Zloboha in Dobrunka's Clothes by Jan Matulka

Czecholovak Fairy Tales by Parker Fillmore

Zloboha in Dobrunka's Clothes by Jan Matulka

Czecholovak Fairy Tales
by Parker Fillmore


Longshanks, Girth, and Keen

The Three Golden Hairs

The Flaming Horse

The Three Citrons

Prince Bayaya

Katcha and the Devil

The Betrothal Gifts

Grandfather's Eyes

Rattle-Rattle-Rattle and Chink-Chink-Chink

The Bird with the Golden Gizzard

The Wood Maiden

The Golden Spinning-Wheel

The Golden Godmother

The Golden Duck

The Story That Never Ends

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THIS rendering of some of the old Czechoslovak tales is not offered as a literal translation or a scholarly translation. I have retold the stories in a way that I hope will please American children. I have tried hard to keep the flavor of the originals but have taken the liberty of a short cut here and an elaboration there wherever these have seemed to me to make the English version clearer and more interesting.

I have gone to Czech, Slovakian, and Moravian sources. All these stories appear in many versions in the different folklore collections made by such native writers as Erben, Nemcova, Dobsinsky, Kimavsky, Benes-Trebizsky, Kulda. They represent the folk-tale in all stages of its development from the bald narrative of The Bird with the Golden Gizard which Kulda reports with phonographic exactness, to Nemcova's more elaborate tale, Prince Bayaya, which is really a mosaic of two or three simpler stories. I have included Katcha and the Devil for the sake of its keen humor, which is particularly Czech in character; The Betrothal Gifts to show how a story common to other countries is made most charmingly local by giving it a local background; The Three Golden Hairs to contrast it with a famous German variant which it seems to me is much inferior to the Slavic version; and several fine stories of the prince gone off on adventures which in common with the folk-tales of all Europe show a strong Oriental influence.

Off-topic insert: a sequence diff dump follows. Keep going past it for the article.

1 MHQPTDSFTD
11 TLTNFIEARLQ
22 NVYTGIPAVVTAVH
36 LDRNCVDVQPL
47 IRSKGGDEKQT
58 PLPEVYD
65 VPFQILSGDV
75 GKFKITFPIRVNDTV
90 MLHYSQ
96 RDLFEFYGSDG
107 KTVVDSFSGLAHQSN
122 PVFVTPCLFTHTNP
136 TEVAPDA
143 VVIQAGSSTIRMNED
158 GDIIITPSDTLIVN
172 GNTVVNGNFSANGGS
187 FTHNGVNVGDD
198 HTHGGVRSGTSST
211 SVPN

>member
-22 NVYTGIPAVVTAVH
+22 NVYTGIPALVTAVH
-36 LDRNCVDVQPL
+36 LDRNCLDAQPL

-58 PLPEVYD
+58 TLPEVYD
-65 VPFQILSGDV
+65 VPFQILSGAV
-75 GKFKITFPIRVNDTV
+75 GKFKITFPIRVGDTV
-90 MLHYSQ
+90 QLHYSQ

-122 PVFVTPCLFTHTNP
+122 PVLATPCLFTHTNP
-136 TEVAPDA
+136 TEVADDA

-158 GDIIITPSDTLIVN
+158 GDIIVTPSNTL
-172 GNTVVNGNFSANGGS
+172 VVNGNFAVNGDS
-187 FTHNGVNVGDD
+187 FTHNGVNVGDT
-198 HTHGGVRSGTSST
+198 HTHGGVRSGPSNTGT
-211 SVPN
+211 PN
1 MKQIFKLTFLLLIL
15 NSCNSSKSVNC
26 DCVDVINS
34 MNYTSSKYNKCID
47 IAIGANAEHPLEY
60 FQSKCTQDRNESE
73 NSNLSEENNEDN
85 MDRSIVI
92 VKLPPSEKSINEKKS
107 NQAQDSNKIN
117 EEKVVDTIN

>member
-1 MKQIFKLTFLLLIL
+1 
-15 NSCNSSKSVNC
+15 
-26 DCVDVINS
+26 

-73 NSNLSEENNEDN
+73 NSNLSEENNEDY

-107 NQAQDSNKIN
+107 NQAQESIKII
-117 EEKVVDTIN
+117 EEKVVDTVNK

In the transliteration of proper names I have not followed consistently any one method, but for each individual name have made what seemed to be the best selection from the various possible spellings. Until transliteration from the Slavic languages has become standardized this, I am sure, is permissible and even advisable.

In the preparation of this volume I have made heavy draughts upon the scholarship and patience of my Czech friends, Mrs. Jan Matulka and Mr. Vladimir Jelinek. I beg them to accept my thanks. I am also deeply grateful to Mr. A. B. Koukol, who did me the favor of reading the final sheets. Lastly I wish to express my appreciation of the Webster Branch of the New York Public Library, which has gathered together what is probably the most complete collection of Czechoslovak literature in America, and one particularly rich in folklore and children's books.

August, 1919

Fillmore, Parker. Czecholovak Fairy Tales. New York: Harcourt, Brace and Company, 1919.

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©Heidi Anne Heiner, SurLaLune Fairy Tales
E-mail: surlalune@aol.com
Page last updated June 1, 2005

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